Overnight in local time, two gunmen entered the Paris headquarters of Charlie Hebdo, a French satirical newspaper, and commenced a shooting rampage that would ultimately leave 12 dead. According to the Paris Prosecutor, the gunmen shouted "Allahu Akbar" and claimed to be "avenging the Prophet". Not coincidentally, Charlie Hebdo has a long history of publishing anti-Islam cartoons: in 2011, their headquarters was bombed following the publishing of a cartoon depicting the Prophet Muhammad. And, as notable artists such as author Salman Rushie have learned in the past, radical Islamics take these criticisms of Islam very seriously, and often seek violent retribution. In this case, in what President Obama has called a "cowardly" attack, the reverberations are being felt around the world as the notion of freedom of speech is put into question.

Protestors with signs that read "I am Charlie". 
Courtesy Daily Mail

There is a much larger issue at hand, though, and it is that of the broader effect of a booming Muslim population in Europe. Muslims now make up a majority in more than one European country, and currently make up more than 6% of the total European population. It has been estimated in recent years that the Muslim population in Europe will double by 2020. And the Muslim influence is being felt across all of Europe, no longer just in Turkey and other southeastern European nations.

Diversity is often a step in the right direction, and the integration of different peoples is generally a good thing. In Europe, however, there have also been some negative ramifications.

Xenophobia has become rampant throughout the European Union, especially in some of the Scandinavian countries in the north. This is not just directed at Muslims, although since they make up a substantial portion of immigrants traveling to Europe, they certainly bear the brunt of it. Xenophobia has become such a common sentiment, in fact, that parliaments and governments all over Europe have been increasingly susceptible to the influence of far-right, conservative parties that often have the backing of the general public. Holland's PVV party continues to enjoy mass popularity, despite its leader being on trial for exacerbating racial tensions and inciting racial hatred. It is these political parties that espouse the notion that immigration is bad, and that it is these outsiders that put native Europeans at risk.

Unfortunately, these sentiments are beginning to spread beyond the far-right, and are entering the mainstream at an alarming rate. In Germany, for example, there have been weekly anti-Islam protests since last October. The protests, organized by a group known as Pegida, have grown to include as many as 20,000 individuals in instances and continue to garner support as they speak out against the "Islamisation" of Europe.

Aside from Turkey, France has the largest Muslim population in Europe, and with it, the most anti-Islam sentiment and xenophobic tension. Their history if Islamic terrorism dates all the way back to the 1995 metro bombings - there have been numerous incidents since, including today's.

Alas, European nations find themselves in an awful catch-22: jihadist Muslims will continue their bombings, shootings and other attacks in European cities in response to anti-Islam sentiment and criticisms like the cartoons Charlie Hebdo published; in return, xenophobia and anti-Islam sentiment will only broaden. This problem is especially acute right now, as Europe remains the primary recruitment zone outside of the Middle East for jihadi fighters to join the wars in Syria and Iraq. Countries such as Denmark have tried to be innovative in their efforts to rehabilitate known jihadi soldiers as opposed to jail them, but this social experiment will need some time before its efficacy can be determined.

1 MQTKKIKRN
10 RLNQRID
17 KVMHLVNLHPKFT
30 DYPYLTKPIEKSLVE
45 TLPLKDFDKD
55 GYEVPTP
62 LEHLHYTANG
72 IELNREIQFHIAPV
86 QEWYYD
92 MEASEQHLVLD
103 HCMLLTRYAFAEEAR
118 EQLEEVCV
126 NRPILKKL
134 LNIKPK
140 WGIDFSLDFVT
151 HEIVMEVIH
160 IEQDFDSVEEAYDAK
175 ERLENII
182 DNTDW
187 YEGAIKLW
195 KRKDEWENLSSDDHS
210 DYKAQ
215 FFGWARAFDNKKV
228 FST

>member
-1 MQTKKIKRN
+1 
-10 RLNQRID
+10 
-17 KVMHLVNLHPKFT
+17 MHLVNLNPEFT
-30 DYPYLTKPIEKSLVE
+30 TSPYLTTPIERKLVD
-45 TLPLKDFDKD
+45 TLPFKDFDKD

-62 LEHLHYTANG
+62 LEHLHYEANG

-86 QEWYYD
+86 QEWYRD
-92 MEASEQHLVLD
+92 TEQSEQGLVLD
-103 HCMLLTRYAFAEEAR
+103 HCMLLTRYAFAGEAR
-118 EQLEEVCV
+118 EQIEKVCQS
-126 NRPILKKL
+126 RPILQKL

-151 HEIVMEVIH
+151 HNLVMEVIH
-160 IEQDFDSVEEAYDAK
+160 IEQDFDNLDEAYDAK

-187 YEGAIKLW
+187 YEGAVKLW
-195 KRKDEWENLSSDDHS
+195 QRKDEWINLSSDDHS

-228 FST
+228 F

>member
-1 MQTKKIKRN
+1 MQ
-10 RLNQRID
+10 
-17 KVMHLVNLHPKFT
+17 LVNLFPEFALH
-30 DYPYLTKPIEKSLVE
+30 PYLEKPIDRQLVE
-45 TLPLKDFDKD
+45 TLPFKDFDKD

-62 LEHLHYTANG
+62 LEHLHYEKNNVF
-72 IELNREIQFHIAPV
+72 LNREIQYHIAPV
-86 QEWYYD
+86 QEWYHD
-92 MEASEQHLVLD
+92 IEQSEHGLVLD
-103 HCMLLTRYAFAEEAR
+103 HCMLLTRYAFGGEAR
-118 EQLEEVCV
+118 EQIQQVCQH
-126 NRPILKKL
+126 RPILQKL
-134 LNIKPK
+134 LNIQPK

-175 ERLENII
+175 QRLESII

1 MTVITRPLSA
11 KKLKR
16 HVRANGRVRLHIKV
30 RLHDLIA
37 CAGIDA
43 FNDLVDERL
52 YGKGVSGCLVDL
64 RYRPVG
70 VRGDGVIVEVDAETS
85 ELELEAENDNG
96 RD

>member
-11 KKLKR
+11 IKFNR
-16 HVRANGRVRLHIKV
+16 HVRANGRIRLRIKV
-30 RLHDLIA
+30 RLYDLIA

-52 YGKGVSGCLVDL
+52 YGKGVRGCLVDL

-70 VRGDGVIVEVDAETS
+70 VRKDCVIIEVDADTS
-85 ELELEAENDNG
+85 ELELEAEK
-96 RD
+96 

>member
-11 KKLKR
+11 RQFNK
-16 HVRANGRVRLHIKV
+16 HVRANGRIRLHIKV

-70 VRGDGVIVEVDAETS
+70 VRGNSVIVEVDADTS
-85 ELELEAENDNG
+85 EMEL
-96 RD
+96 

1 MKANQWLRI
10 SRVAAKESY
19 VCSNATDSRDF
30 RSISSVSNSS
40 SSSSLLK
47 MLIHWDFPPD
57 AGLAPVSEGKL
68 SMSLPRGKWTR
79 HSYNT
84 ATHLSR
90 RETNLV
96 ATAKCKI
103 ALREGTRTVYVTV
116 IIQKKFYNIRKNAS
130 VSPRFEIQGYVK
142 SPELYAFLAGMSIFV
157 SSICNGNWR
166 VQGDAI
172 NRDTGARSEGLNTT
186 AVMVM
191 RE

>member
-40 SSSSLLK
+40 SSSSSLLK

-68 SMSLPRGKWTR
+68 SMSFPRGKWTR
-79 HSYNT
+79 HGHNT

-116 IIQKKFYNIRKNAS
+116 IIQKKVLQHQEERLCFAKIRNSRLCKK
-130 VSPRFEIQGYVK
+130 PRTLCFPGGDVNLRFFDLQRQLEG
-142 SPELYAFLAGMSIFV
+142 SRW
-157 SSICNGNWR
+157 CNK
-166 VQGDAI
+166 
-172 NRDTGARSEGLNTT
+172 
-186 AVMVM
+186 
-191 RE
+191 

So what is Europe to do, then? The answer lies in integration. While the Muslim population has continued to grow, at tremendous rates in some countries, there has never really been much of a welcome for them in these countries. It can easily be argued that the number of Muslim politicians is woefully smaller in proportion of the Muslim population, meaning they are probably not getting the adequate representation they need in order to feel more at home. And in countries such as France (and, although I haven't done the research, probably others), laws have been established that contradict with Muslim traditions, such as France's ban on women covering their faces with hijabs in public. It is precisely because of this lack of a welcome that Muslims find it harder to assimilate into European culture. Without this assimilation, they probably perceive themselves more as outsiders than anything, and it's been widely documented that it is this very psychology that makes it far easier for someone to justify the use of violence on a broader community.

Now, obviously, lone wolf attacks such as today's are not indicative of a broader population, and shouldn't be. Just because a handful of terrorists attack Europeans does not mean all Muslims share that sentiment. It does, however, give us a reason to talk about the broader issue of xenophobia and the inclusion of Muslims into the European community - something that has lacked.

The tragedy of today's attack on Charlie Hebdo's headquarters will not easily be forgotten, and sadly, may only exacerbate anti-Islam sentiments in Europe. It should, however, remind European governments that this is a population that is often neglected, and that more of an effort needs to be made to ensure that this population is treated as Europeans, not just Muslims. In doing so, Europe may prevent the next major attack or decrease the likelihood of ISIS recruiting its youth. In any case, it's an important step forward for a Europe that is going to continue seeing an influx of Muslim immigrants in the coming years, whether it likes it or not.